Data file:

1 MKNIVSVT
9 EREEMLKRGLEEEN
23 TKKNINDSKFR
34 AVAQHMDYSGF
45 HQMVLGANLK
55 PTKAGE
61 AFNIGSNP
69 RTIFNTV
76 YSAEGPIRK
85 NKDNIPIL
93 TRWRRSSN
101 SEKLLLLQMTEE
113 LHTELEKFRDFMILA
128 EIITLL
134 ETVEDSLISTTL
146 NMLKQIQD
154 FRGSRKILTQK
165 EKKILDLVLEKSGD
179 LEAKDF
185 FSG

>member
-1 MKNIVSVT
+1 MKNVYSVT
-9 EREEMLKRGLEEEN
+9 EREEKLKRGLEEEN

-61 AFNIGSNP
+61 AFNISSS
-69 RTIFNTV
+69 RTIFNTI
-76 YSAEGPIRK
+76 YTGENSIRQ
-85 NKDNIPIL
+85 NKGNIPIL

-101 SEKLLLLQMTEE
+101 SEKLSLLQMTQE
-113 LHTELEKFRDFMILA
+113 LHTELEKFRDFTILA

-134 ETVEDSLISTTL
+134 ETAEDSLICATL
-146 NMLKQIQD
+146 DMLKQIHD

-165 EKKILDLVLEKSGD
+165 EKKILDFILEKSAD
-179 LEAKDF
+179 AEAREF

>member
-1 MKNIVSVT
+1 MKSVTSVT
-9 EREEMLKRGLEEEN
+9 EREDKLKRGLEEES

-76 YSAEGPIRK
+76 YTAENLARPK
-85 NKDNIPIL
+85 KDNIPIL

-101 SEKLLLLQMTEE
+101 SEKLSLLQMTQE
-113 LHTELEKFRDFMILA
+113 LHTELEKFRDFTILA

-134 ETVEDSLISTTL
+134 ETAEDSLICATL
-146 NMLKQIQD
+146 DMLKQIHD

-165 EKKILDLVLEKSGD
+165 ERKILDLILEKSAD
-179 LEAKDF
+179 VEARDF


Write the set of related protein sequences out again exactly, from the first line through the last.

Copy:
1 MKNIVSVT
9 EREEMLKRGLEEEN
23 TKKNINDSKFR
34 AVAQHMDYSGF
45 HQMVLGANLK
55 PTKAGE
61 AFNIGSNP
69 RTIFNTV
76 YSAEGPIRK
85 NKDNIPIL
93 TRWRRSSN
101 SEKLLLLQMTEE
113 LHTELEKFRDFMILA
128 EIITLL
134 ETVEDSLISTTL
146 NMLKQIQD
154 FRGSRKILTQK
165 EKKILDLVLEKSGD
179 LEAKDF
185 FSG

>member
-1 MKNIVSVT
+1 MKNVYSVT
-9 EREEMLKRGLEEEN
+9 EREEKLKRGLEEEN

-61 AFNIGSNP
+61 AFNISSS
-69 RTIFNTV
+69 RTIFNTI
-76 YSAEGPIRK
+76 YTGENSIRQ
-85 NKDNIPIL
+85 NKGNIPIL

-101 SEKLLLLQMTEE
+101 SEKLSLLQMTQE
-113 LHTELEKFRDFMILA
+113 LHTELEKFRDFTILA

-134 ETVEDSLISTTL
+134 ETAEDSLICATL
-146 NMLKQIQD
+146 DMLKQIHD

-165 EKKILDLVLEKSGD
+165 EKKILDFILEKSAD
-179 LEAKDF
+179 AEAREF

>member
-1 MKNIVSVT
+1 MKSVTSVT
-9 EREEMLKRGLEEEN
+9 EREDKLKRGLEEES

-76 YSAEGPIRK
+76 YTAENLARPK
-85 NKDNIPIL
+85 KDNIPIL

-101 SEKLLLLQMTEE
+101 SEKLSLLQMTQE
-113 LHTELEKFRDFMILA
+113 LHTELEKFRDFTILA

-134 ETVEDSLISTTL
+134 ETAEDSLICATL
-146 NMLKQIQD
+146 DMLKQIHD

-165 EKKILDLVLEKSGD
+165 ERKILDLILEKSAD
-179 LEAKDF
+179 VEARDF